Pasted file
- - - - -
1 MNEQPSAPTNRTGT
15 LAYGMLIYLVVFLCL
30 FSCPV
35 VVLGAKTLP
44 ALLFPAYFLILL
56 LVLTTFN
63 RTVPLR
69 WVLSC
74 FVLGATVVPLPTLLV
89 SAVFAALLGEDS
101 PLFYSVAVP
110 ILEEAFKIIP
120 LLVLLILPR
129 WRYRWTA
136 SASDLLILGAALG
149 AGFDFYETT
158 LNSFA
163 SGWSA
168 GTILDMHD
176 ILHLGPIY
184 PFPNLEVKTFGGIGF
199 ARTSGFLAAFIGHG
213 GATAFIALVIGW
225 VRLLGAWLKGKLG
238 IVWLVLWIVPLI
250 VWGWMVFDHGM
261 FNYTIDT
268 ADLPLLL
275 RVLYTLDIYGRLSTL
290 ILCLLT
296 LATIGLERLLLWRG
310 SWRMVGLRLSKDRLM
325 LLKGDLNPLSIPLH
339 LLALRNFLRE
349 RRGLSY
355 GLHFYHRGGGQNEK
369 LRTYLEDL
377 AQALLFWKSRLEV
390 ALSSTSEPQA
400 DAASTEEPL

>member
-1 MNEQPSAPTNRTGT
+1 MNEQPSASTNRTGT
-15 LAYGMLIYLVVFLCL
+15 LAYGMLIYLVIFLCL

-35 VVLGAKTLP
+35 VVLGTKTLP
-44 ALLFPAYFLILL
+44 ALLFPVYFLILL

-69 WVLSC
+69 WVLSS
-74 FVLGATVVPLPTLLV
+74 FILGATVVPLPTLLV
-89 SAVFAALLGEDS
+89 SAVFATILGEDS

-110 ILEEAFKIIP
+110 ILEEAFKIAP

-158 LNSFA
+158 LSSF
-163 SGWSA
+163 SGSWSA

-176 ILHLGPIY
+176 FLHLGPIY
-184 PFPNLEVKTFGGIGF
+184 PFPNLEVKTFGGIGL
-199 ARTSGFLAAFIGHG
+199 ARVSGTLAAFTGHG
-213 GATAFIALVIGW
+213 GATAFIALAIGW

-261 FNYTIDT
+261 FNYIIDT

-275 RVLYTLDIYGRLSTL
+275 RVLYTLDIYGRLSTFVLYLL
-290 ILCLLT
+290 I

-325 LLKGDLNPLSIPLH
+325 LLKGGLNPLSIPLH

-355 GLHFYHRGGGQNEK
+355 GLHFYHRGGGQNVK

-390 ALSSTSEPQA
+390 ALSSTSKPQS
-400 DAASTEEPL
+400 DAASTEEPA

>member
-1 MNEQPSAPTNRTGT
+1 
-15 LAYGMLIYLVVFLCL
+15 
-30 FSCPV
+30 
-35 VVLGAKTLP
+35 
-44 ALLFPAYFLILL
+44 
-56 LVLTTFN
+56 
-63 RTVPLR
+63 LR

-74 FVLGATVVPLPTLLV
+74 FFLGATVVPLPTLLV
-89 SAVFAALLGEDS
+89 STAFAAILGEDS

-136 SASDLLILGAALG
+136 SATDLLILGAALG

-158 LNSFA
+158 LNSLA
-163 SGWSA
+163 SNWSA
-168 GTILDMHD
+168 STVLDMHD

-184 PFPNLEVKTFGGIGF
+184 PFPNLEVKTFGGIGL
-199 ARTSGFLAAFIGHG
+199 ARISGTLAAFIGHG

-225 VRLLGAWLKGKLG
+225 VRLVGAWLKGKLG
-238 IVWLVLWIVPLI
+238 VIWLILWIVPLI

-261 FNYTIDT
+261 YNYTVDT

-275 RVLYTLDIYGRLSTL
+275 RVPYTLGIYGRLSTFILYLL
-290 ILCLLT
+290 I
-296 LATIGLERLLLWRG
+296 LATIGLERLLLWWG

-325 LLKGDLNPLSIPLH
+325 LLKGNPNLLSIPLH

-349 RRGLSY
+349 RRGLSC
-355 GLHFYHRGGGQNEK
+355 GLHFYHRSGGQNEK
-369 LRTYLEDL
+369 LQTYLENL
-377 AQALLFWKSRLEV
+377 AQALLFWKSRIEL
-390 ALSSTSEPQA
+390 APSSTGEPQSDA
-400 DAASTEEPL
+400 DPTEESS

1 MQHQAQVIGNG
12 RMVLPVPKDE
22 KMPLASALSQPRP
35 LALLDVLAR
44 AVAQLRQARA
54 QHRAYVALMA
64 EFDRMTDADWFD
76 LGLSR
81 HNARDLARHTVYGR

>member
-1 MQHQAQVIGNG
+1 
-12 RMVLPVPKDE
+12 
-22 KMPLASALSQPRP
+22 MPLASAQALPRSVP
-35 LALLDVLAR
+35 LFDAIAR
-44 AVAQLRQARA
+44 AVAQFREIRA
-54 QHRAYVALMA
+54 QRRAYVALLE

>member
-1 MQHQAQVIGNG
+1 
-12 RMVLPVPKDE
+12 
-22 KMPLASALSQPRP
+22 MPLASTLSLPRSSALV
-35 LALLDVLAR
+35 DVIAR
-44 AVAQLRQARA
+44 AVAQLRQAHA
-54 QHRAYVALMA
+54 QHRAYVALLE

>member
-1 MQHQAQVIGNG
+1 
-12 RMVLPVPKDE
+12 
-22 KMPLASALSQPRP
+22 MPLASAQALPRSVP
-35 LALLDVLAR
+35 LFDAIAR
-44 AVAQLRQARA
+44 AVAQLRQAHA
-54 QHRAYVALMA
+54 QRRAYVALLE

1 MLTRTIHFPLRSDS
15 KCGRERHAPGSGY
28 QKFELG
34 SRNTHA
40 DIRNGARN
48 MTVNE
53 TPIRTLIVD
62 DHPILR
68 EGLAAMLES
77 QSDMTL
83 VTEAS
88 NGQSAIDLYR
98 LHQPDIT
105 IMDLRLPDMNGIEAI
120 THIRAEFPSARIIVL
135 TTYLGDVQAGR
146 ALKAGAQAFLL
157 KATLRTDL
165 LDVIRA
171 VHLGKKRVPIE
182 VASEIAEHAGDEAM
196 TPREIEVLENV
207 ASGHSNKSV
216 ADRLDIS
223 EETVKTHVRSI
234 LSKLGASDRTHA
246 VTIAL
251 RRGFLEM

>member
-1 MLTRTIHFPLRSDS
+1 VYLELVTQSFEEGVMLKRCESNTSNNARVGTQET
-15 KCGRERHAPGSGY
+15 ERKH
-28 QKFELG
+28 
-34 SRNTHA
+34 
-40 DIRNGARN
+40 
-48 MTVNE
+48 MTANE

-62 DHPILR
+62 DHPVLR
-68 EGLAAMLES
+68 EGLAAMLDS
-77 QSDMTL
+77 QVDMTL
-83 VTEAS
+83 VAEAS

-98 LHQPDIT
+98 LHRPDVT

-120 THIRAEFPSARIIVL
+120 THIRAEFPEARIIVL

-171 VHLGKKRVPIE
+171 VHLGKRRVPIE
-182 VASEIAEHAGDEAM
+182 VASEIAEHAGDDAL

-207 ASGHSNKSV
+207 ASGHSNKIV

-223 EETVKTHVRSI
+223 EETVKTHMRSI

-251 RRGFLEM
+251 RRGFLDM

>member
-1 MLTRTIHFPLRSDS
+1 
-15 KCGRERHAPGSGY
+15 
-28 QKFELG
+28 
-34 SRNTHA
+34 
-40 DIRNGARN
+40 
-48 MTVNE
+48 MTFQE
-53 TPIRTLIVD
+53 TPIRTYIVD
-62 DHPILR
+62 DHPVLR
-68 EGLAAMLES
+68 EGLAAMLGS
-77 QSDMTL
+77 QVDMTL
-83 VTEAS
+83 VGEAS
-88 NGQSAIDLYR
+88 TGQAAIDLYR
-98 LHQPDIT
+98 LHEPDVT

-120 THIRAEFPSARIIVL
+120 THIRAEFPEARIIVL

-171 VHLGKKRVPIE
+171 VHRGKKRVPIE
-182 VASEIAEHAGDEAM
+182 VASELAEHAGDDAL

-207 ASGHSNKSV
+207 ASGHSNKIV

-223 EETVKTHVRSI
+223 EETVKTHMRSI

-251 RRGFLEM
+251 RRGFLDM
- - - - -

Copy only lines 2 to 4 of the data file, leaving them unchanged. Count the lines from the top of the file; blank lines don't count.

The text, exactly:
15 LAYGMLIYLVVFLCL
30 FSCPV
35 VVLGAKTLP